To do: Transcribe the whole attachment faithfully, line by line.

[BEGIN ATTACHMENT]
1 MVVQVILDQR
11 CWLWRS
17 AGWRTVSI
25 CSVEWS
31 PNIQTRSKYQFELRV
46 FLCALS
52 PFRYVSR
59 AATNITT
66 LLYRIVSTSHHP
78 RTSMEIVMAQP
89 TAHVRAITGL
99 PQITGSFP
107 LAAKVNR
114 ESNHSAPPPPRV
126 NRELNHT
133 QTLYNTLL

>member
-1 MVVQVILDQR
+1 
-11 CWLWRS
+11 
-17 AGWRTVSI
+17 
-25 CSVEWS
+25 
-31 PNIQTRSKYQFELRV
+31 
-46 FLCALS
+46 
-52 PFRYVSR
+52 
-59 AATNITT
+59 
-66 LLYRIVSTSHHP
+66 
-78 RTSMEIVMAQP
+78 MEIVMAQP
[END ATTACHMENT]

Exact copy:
1 MVVQVILDQR
11 CWLWRS
17 AGWRTVSI
25 CSVEWS
31 PNIQTRSKYQFELRV
46 FLCALS
52 PFRYVSR
59 AATNITT
66 LLYRIVSTSHHP
78 RTSMEIVMAQP
89 TAHVRAITGL
99 PQITGSFP
107 LAAKVNR
114 ESNHSAPPPPRV
126 NRELNHT
133 QTLYNTLL

>member
-1 MVVQVILDQR
+1 
-11 CWLWRS
+11 
-17 AGWRTVSI
+17 
-25 CSVEWS
+25 
-31 PNIQTRSKYQFELRV
+31 
-46 FLCALS
+46 
-52 PFRYVSR
+52 
-59 AATNITT
+59 
-66 LLYRIVSTSHHP
+66 
-78 RTSMEIVMAQP
+78 MEIVMAQP